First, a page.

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Old 06-24-08, 06:52 AM   #1
Void06
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Utter Newbie looking for advice!

Hi everyone this is my first post on this forum and I'm looking for a bike to ride around the suburbs of Connecticut.

My area is hilly and I'll be driving the bike almost exclusively on paved roads.


My purpose of buying a bike is to get in shape. I'm 22 years old, 5'10'' and weigh about 215 lbs. The only bikes I've ever had were used bikes the first I got for free (it had no hand brakes you braked by pedaling backwards- is there a special name for that?)

The second I bought used it was lightweight and had a hand brake it was very nice.

I am going to use the bike just to ride around my neighborhood for exercise.

The important things to me are that it is cheap but decent quality. I'd say my budget is about $175-200 for a bike and I have no problems buying a used bike.

Thanks!
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Old 06-24-08, 07:04 AM   #2
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You actually sound like perfect candidate for a flat bar road bike such as a Specialized Sirrus, Jamis Coda, or Trek 7000 series. Your budget is low for a new one, but a search on your most local Craglist page or maybe a used bike from a shop might get you there. I sold my Sirrus for $200 about a year ago, and it was in sweet shape.
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Old 06-24-08, 07:10 AM   #3
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(it had no hand brakes you braked by pedaling backwards- is there a special name for that?)
coaster brake.


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The important things to me are that it is cheap but decent quality. I'd say my budget is about $175-200 for a bike and I have no problems buying a used bike.

Thanks!
you'll have to get used then. check craigslist.
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Old 06-24-08, 07:22 AM   #4
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I agree with above. Look for a used flat handlebar (like on mountain bikes, not the curly drop bars you see on road bikes) road bike on craigslist. You should get a lot of enjoyment out of something like that for a while and you'll learn over time what you like and what you don't like. It's a really nice middle ground place to start riding. I would suggest finding a frame that lets you sit in a relaxed position with your back at about a 45 degree bend at your waist but will let you keep your back straight, not hunched. If you find something with wider tires like 28-35mm range you will be able to pedal over grass and hard packed dirt and potholes/crappy sidewalks which comes in handy when just tooling around the neighborhood.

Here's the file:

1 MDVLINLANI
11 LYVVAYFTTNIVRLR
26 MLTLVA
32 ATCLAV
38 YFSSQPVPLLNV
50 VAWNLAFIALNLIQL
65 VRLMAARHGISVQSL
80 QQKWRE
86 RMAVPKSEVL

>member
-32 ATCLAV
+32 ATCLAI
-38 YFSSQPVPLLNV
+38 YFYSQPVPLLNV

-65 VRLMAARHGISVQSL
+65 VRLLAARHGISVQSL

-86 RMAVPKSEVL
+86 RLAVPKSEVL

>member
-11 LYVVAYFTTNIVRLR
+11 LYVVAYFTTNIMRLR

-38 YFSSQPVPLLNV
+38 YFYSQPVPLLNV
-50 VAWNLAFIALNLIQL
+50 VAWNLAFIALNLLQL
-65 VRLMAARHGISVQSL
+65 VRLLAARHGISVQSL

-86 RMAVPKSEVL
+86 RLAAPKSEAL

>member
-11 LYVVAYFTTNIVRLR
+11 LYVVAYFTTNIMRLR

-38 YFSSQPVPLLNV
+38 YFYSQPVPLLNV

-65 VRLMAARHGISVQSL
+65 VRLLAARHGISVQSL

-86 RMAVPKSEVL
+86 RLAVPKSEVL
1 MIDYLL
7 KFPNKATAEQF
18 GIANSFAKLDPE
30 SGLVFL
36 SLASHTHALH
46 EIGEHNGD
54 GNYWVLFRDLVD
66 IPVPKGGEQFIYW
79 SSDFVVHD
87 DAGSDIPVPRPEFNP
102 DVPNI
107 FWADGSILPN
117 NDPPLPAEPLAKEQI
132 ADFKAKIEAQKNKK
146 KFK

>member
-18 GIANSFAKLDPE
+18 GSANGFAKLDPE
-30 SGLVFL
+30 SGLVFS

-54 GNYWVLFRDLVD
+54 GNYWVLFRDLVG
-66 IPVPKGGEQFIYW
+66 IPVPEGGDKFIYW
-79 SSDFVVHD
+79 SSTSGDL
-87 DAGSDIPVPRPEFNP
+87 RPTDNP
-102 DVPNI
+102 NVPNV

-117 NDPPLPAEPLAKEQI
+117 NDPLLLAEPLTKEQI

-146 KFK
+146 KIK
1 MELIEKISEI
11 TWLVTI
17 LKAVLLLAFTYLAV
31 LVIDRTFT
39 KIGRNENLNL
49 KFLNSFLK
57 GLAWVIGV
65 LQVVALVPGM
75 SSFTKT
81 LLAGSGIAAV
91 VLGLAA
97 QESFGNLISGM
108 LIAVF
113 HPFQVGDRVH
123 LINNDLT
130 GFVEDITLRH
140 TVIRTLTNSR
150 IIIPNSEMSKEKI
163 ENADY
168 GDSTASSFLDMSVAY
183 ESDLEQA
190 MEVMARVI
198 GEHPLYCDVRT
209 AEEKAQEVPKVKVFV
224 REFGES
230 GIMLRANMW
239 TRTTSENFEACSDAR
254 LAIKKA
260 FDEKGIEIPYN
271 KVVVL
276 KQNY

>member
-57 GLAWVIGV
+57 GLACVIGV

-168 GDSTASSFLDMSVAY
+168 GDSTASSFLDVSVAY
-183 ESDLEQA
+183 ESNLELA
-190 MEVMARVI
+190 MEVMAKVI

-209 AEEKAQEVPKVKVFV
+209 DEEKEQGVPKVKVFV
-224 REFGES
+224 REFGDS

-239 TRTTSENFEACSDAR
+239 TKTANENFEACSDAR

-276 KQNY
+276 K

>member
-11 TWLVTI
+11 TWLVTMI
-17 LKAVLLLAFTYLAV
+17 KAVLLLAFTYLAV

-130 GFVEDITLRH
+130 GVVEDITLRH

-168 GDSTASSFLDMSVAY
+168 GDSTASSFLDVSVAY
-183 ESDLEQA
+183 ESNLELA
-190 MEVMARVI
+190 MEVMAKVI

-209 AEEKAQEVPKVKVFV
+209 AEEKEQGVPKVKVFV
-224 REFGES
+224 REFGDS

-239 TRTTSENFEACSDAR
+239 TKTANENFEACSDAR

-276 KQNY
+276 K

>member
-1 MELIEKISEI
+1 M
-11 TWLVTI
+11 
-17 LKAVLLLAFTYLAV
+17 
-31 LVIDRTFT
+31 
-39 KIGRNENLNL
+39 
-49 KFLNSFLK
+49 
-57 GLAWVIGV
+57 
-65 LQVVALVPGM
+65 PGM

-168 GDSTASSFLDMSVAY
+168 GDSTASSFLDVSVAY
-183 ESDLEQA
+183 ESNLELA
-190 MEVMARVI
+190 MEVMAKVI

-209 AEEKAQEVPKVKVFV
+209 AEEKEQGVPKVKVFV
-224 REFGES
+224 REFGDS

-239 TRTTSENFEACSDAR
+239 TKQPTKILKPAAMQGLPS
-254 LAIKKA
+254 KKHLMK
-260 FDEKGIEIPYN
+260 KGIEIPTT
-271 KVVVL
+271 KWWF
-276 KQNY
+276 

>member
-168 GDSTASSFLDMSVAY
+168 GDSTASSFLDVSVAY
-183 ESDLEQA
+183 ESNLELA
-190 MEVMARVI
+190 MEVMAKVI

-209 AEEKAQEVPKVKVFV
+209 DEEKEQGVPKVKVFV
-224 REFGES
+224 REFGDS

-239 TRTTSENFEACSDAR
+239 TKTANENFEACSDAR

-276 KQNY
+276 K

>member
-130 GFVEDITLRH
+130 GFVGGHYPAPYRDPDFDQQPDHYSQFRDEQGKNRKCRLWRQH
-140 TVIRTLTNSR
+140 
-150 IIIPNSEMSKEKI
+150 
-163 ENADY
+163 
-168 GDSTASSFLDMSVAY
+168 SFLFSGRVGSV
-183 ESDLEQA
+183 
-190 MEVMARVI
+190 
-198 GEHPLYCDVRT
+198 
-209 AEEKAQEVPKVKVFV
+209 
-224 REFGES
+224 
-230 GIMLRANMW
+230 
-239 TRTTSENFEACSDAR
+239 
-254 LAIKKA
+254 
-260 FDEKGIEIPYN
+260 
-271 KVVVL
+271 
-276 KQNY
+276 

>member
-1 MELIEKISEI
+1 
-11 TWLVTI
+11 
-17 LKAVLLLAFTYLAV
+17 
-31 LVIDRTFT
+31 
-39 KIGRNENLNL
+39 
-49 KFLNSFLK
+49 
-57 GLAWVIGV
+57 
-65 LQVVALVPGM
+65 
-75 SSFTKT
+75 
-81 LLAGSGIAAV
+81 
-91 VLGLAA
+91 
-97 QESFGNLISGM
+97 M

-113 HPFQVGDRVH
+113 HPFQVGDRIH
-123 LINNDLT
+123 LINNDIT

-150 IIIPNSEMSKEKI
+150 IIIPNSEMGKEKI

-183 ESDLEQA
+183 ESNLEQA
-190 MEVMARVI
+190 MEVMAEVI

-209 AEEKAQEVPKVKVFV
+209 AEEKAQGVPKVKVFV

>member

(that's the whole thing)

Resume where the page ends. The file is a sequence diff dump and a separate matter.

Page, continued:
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Old 06-24-08, 11:14 AM   #5
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dont buy a bike from a department store unless you plan rarely riding. they fall apart fast and are heavy. for the price of one you can buy a nice used bike that will last forever if you take care of it.
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Old 06-24-08, 12:51 PM   #6
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I agree with everything said so far. I'll add that if you're fairly proficient at repairing bikes, installing components, etc., then by all means buy used. Be patient and look for the right bike on craigslist. I don't know much about bikes except how to ride them, and I didn't feel comfortable buying used. I went into my LBS a couple of months ago with a $200 budget, took one look, fainted, recovered, and upped my budget to precisely what I paid for my Trek 7100, which has now shot up to $439. Good luck.